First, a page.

Hong Kong is to pump HK$22 billion into a new private equity fund geared towards the city’s future in anticipation the economy will slow in the next four years, the first time it has taken such a step.
The cash will be put into the Hong Kong Growth Portfolio, and will see fund managers invest in companies, projects and funds with a Hong Kong nexus. It is similar in nature to Temasek, Singapore’s sovereign fund.
In his budget speech on Wednesday, Financial Secretary Paul Chan Mo-po forecast gross domestic product growth would average at 2.8 per cent annually from 2021/22 to 2024/25 on the backdrop of external economic uncertainties. That is below the average annual rise of 2.9 per cent over the past decade.
He expected the GDP would range from 0.5 per cent growth to 1.5 per cent decline this year on the back of the coronavirus epidemic, the US-China trade war, and the legacy of the anti-government protests. Last year’s GDP contracted 1.2 per cent.
Chan doubled the package of sweeteners – mostly non-recurring – to HK$120 billion from last year, which a government source said would generate 3 per cent growth in GDP and help cushion the economic downturn.
“Entering 2020, the rapid spread of the novel coronavirus has dealt a severe blow to economic activities and sentiment in Hong Kong,” the source said. “We must make good use of the Future Fund to continuously invest for the future of Hong Kong.”
Chief Executive Carrie Lam Cheng Yuet-ngor said fresh growth engines were needed to help plug deficits over the next few years.
Based on suggestions from business leaders, such as Victor Fung Kwok-king, group chairman of Li & Fung Group, Peter Wong Tung-shun of HSBC, professor Lawrence Lau Juen-yee and Norman Chan Tak-lam, former chief executive of the Hong Kong Monetary Authority, the government will use 10 per cent of the HK$224.5 billion Future Fund. The 2016 fund was aimed at investing its fiscal reserve to offset rising expenditure.
This is the first time the government has set up a private equity fund within its reserve, with the Future Fund at present managed under the monetary authority’s Exchange Fund, the reserve used to defend the Hong Kong-US dollar peg from short-sellers.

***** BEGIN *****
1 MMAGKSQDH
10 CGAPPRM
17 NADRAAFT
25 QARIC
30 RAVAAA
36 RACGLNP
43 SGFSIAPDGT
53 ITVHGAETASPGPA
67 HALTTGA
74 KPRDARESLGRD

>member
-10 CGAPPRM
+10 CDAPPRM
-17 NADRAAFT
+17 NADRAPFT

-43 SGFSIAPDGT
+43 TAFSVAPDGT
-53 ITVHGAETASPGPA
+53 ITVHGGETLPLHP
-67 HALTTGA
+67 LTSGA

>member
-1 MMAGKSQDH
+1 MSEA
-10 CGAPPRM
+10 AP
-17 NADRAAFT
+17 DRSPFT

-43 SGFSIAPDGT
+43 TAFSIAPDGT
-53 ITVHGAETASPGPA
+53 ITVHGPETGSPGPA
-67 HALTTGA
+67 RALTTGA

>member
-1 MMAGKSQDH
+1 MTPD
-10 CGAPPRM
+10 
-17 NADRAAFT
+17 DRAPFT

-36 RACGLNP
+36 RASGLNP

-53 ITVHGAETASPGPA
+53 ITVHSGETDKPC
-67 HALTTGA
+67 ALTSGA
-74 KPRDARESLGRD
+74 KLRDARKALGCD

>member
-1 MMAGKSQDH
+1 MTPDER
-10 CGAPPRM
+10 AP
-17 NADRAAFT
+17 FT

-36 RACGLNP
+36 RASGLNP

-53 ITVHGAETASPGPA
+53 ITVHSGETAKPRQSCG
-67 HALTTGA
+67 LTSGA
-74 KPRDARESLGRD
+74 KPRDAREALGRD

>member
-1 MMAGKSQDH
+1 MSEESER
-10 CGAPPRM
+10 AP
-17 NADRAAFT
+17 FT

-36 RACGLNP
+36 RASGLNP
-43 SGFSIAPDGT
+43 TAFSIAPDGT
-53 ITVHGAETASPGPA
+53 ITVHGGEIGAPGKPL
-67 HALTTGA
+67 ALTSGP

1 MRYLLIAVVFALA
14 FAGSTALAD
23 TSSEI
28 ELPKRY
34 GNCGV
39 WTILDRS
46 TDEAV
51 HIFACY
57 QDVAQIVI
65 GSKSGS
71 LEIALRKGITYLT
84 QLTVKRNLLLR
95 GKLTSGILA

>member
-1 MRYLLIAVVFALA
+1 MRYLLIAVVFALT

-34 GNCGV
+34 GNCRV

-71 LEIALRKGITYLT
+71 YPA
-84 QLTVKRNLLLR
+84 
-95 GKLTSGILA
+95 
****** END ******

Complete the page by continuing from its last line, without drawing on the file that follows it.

The portfolio is discouraged from investing in any real estate companies and projects in its initial mandate.
A government source said the investments would include innovation and technology companies and projects with high growth potential and return.
Aligned with the Future Fund, the portfolio’s investment returns are required to be higher than that of the Exchange Fund. Chan revealed that the Future Fund’s composite rate of return stood at 4.5 per cent in 2017, 9.6 per cent in 2018 and 6.1 per cent in 2019.
“The private equity fund takes a long-term investment strategy, from investment to harvest, it will take five to seven years,” the source said.
Agnes Chan, managing partner of Hong Kong and Macau operations of Ernst and Young, welcomed the planned portfolio and fresh initiatives to diversify the economy.
“It is in the right direction for new sources of growth,” she said. “My concern is high return or high growth investments are associated with start-ups, which are of higher risk. So precautions on choices of investments are needed.”
Chan said the government should step up IT development as a priority.
Deloitte China tax partner Sarah Chan said the government should review the prospect of broadening its tax net to revive the economy, while making good use of the fiscal reserve.
The financial services sector, as one of the city’s four pillar industries, is to be strengthened with HK$66 billion worth of green bonds to be issued in the next five years. A minimum of HK$13 billion worth of inflation-linked retail bonds, known as iBonds and silver bonds, will be issued.
To boost the ecosystem of private equity funds, tax concessions will be offered to issuers and those funds which want to operate or domicile in the city.
In terms of IT development, HK$3 billion will be earmarked for the second phase of tech hub Hong Kong Science Park at Pak Shek Kok.
The government will raise its funding ratio under a popular funding programme called Technology Voucher Programme from two-thirds to three-fourths, and raise the funding ceiling from HK$400,000 to HK$600,000.
More from South China Morning Post:
- Hong Kong budget deficit to increase next year, finance chief Paul Chan says, as government spending spree continues
- Hong Kong budget deficit will not top 3 per cent of GDP, says finance chief Paul Chan, as city buffeted by US-China trade war and anti-government protests